OAKLAND — California Gov. Gavin Newsom says California is “turning a corner” on the pandemic weeks after locking down various sectors in a desperate bid to thwart a summer surge.
But that puts the Democratic leader at a crossroads. Should California reopen gyms, churches and malls again?
Newsom will face his toughest test as soon as Tuesday when San Diego County is expected to get off the state’s list of coronavirus trouble spots. Not only would the county of 3.3 million become the most populous to shed its watch list status, it features a Republican big city mayor who has been driving hard to reopen businesses in a more politically moderate region — and who may be the GOP’s best hope to challenge Newsom in two years.
“We’re off the watch list, but there’s not a process that currently exists for businesses to get back to work,” San Diego Mayor Kevin Faulconer told POLITICO in an interview Monday. “We’ve asked before and we’ll ask once again, where does our county go next?”
Business groups and local leaders say they are frustrated by what they call a “black box” of communication from the Newsom administration about what happens when their counties come off the state watch list. For now, the state’s only guiding principle is that current watch list closures will remain in place until the state public health officer lifts them.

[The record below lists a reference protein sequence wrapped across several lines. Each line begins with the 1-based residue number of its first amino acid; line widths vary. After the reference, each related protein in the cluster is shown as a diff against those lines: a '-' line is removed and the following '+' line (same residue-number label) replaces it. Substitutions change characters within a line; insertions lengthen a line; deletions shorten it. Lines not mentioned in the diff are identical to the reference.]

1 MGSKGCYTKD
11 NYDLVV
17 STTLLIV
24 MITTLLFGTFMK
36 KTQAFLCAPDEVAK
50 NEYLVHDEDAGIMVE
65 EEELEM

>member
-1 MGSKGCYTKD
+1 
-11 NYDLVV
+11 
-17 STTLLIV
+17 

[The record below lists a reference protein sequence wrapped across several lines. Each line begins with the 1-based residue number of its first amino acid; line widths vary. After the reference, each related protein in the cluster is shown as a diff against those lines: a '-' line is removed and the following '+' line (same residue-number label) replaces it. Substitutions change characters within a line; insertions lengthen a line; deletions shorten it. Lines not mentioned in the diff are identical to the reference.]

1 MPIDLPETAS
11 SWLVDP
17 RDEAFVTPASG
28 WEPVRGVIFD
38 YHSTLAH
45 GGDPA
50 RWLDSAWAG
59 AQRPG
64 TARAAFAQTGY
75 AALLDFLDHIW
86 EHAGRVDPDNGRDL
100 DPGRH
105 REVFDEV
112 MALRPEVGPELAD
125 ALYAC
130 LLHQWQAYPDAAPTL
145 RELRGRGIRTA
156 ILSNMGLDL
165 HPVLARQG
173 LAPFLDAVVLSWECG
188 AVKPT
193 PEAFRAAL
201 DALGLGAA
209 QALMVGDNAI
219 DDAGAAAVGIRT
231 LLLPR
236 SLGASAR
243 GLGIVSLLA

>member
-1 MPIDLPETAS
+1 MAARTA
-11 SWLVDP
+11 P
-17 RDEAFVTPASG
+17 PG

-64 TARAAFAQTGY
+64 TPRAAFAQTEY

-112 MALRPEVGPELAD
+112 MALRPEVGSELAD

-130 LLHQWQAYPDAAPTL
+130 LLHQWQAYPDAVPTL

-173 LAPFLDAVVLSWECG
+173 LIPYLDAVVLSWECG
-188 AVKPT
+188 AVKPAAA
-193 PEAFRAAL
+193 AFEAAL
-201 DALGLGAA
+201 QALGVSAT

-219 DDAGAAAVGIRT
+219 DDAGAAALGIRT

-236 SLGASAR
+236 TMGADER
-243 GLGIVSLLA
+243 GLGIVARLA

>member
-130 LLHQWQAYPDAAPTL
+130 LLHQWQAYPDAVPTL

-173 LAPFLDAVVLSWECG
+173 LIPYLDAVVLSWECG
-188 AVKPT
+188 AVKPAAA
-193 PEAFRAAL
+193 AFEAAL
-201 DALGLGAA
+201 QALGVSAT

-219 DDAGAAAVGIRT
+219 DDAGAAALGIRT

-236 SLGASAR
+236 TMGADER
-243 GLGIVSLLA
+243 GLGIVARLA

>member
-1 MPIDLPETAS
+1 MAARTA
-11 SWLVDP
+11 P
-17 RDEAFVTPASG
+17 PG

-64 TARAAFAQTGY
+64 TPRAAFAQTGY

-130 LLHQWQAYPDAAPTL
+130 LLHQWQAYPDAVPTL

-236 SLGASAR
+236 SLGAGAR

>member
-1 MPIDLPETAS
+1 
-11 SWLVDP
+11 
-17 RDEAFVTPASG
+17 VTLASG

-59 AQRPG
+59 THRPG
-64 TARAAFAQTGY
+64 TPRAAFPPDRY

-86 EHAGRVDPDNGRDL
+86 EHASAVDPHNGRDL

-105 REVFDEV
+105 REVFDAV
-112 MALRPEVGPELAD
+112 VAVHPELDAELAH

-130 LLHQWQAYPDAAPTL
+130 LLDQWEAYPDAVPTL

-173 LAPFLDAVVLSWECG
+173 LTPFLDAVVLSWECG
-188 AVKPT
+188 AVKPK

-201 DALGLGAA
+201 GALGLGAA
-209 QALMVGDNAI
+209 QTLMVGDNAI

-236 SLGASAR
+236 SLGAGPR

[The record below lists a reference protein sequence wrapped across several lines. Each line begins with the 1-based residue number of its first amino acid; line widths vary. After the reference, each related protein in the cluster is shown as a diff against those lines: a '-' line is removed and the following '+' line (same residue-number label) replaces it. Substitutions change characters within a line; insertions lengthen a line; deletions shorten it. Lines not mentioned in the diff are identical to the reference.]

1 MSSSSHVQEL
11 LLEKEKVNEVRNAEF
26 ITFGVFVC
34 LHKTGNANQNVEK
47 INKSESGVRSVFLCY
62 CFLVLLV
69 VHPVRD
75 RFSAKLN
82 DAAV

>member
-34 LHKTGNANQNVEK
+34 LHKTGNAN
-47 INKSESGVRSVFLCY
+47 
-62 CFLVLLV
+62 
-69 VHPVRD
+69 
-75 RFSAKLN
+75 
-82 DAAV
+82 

All of California’s 58 counties must keep bars, cardrooms and indoor dining closed. But the 42 on the watch list, including San Diego, must also keep gyms, houses of worship, indoor salons and malls shuttered.
Newsom on Monday announced changes to the monitoring list for the first time in two weeks — removing Santa Cruz County along the Northern California coast, but adding five rural counties. That comes after the state reconciled a data glitch that led to a backlog of about 295,000 test records. He also disclosed that San Diego County is expected to come off the list as soon as Tuesday.
It is a pivotal moment in the pandemic.
California continues to experience a level of new infections higher than in the spring, but the governor stressed the numbers are “trending in the right direction.” Newsom on Monday reported a 21 percent drop in hospitalizations and a 6.5 percent average positivity rate over the past two weeks. The watch list takes into account local infection metrics, as well as hospital capacity.